The Connection (La French) is crime thriller film from director Cédric Jimenez, starring Jean Dujardin as Pierre Michel, a recently promoted police magistrate who takes on the gangsters involved in the ‘French Connection’, the infamous drug smuggling scheme prominent in the 60s and 70s, the US side of which has been dealt with cinematically in William Friedkin’s The French Connection.
Dujardin’s Michel is a driven, ambitious figure, desperate to clean up the city because he’s dealt with the direct effects of drugs on France’s youth. Opposite him is Gilles Lellouche as Gaëtan Zampa, head of a crime syndicate smuggling heroin into and out of the country. The film gives both of these charismatic actors ample screen time to relax into their roles, and in doing so it manages to create a believable and entertaining dichotomy at the heart of the action.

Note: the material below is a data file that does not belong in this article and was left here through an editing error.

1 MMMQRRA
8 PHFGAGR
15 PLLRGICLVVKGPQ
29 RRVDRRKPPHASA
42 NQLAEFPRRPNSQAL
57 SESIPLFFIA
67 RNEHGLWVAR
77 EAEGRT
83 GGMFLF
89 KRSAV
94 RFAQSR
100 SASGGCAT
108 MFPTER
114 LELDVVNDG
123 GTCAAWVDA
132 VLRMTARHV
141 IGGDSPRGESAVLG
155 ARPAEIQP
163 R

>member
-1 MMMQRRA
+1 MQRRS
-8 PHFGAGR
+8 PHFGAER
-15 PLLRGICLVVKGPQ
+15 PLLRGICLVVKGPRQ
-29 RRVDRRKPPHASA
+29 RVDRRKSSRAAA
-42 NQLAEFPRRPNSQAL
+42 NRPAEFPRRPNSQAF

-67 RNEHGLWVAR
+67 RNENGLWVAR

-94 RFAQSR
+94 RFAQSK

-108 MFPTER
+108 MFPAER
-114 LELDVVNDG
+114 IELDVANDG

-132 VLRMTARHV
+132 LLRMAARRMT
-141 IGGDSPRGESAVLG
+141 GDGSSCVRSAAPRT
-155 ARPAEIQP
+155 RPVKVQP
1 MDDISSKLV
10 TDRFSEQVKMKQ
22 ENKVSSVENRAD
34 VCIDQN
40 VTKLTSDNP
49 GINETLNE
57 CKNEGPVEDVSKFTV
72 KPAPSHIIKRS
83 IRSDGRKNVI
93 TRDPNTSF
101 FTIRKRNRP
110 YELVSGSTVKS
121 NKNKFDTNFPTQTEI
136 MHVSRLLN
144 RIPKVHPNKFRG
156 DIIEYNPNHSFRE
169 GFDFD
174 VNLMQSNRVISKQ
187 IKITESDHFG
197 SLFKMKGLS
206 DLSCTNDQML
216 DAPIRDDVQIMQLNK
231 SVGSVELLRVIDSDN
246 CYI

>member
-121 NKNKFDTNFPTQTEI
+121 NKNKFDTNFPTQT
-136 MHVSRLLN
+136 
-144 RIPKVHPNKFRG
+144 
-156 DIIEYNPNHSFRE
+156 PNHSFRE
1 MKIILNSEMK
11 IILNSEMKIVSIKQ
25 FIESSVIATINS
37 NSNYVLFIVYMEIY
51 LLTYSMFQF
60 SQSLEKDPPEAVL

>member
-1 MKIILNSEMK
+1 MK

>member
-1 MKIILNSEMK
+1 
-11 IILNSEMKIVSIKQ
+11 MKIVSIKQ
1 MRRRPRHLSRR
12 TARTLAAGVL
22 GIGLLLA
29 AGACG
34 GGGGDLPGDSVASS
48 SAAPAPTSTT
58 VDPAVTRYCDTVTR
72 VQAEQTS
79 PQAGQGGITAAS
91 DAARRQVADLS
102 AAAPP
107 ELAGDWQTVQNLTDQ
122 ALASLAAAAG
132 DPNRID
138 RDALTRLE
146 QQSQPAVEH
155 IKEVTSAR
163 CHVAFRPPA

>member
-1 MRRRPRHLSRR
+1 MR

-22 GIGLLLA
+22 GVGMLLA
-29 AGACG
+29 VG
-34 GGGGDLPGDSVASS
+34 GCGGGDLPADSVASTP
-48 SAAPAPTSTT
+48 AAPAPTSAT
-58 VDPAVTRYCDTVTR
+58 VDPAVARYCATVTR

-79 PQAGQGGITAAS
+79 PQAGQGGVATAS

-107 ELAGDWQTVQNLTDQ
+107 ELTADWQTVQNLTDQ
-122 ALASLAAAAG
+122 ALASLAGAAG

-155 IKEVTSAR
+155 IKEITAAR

Jimenez draws good performances out of his ensemble, blending together the diverse soundtrack and Laurent Tangy’s cinematography to create a convincing period setting. The workings of the plot become a little notty as the story moves forward, and it’s not always entirely clear how Michel comes to his conclusions, but generally speaking the film gets away with it. It also gets away with being slightly overlong, because Dujardin serves up a likable and (mostly) believable protagonist. Thankfully, Jimenez reserves just enough time for Céline Salette and Mélanie Doutey, as the partners of the two leads, to make impressions, lending a convincing if slightly forced family element to proceedings.
There are elements of cliché in some of the story’s turns, and indeed the dialogue, but the film succeeds in forging its own identity in the crowded crime film canon. It’s a little overlong and som e of the storytelling is a tad unclear, but Jimenez keeps the pace up (including some brief, nicely choreographed bursts of violence), and the performances are good across the board.